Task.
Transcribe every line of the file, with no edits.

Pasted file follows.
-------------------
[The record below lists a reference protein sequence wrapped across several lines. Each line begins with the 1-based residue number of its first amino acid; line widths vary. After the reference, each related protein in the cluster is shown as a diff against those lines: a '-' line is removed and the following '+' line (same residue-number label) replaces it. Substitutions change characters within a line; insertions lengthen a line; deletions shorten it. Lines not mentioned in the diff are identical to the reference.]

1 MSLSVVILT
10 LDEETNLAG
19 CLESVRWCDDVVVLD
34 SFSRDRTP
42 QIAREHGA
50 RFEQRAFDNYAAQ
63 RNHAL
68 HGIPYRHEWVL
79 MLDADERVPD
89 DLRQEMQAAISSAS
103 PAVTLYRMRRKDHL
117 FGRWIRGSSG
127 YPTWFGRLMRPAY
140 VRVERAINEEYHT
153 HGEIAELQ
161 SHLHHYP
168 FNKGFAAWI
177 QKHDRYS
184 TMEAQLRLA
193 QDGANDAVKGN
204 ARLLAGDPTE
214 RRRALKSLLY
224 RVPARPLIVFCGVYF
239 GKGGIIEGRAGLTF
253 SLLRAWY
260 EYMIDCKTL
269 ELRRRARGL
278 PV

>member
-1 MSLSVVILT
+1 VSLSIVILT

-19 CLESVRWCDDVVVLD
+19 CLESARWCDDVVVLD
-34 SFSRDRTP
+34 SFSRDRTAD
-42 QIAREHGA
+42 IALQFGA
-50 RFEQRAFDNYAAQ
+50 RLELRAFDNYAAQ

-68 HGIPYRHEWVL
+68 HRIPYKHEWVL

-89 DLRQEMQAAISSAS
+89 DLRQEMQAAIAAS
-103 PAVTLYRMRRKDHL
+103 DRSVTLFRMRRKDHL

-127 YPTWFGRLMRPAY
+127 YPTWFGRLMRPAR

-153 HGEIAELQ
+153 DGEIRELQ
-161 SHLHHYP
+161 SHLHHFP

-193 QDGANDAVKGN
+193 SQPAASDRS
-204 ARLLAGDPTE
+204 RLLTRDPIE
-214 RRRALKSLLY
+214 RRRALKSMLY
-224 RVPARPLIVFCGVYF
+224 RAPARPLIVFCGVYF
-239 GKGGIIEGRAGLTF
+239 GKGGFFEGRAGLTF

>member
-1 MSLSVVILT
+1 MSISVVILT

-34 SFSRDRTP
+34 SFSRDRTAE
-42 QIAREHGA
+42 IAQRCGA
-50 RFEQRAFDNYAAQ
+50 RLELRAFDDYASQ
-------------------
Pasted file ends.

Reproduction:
[The record below lists a reference protein sequence wrapped across several lines. Each line begins with the 1-based residue number of its first amino acid; line widths vary. After the reference, each related protein in the cluster is shown as a diff against those lines: a '-' line is removed and the following '+' line (same residue-number label) replaces it. Substitutions change characters within a line; insertions lengthen a line; deletions shorten it. Lines not mentioned in the diff are identical to the reference.]

1 MSLSVVILT
10 LDEETNLAG
19 CLESVRWCDDVVVLD
34 SFSRDRTP
42 QIAREHGA
50 RFEQRAFDNYAAQ
63 RNHAL
68 HGIPYRHEWVL
79 MLDADERVPD
89 DLRQEMQAAISSAS
103 PAVTLYRMRRKDHL
117 FGRWIRGSSG
127 YPTWFGRLMRPAY
140 VRVERAINEEYHT
153 HGEIAELQ
161 SHLHHYP
168 FNKGFAAWI
177 QKHDRYS
184 TMEAQLRLA
193 QDGANDAVKGN
204 ARLLAGDPTE
214 RRRALKSLLY
224 RVPARPLIVFCGVYF
239 GKGGIIEGRAGLTF
253 SLLRAWY
260 EYMIDCKTL
269 ELRRRARGL
278 PV

>member
-1 MSLSVVILT
+1 VSLSIVILT

-19 CLESVRWCDDVVVLD
+19 CLESARWCDDVVVLD
-34 SFSRDRTP
+34 SFSRDRTAD
-42 QIAREHGA
+42 IALQFGA
-50 RFEQRAFDNYAAQ
+50 RLELRAFDNYAAQ

-68 HGIPYRHEWVL
+68 HRIPYKHEWVL

-89 DLRQEMQAAISSAS
+89 DLRQEMQAAIAAS
-103 PAVTLYRMRRKDHL
+103 DRSVTLFRMRRKDHL

-127 YPTWFGRLMRPAY
+127 YPTWFGRLMRPAR

-153 HGEIAELQ
+153 DGEIRELQ
-161 SHLHHYP
+161 SHLHHFP

-193 QDGANDAVKGN
+193 SQPAASDRS
-204 ARLLAGDPTE
+204 RLLTRDPIE
-214 RRRALKSLLY
+214 RRRALKSMLY
-224 RVPARPLIVFCGVYF
+224 RAPARPLIVFCGVYF
-239 GKGGIIEGRAGLTF
+239 GKGGFFEGRAGLTF

>member
-1 MSLSVVILT
+1 MSISVVILT

-34 SFSRDRTP
+34 SFSRDRTAE
-42 QIAREHGA
+42 IAQRCGA
-50 RFEQRAFDNYAAQ
+50 RLELRAFDDYASQ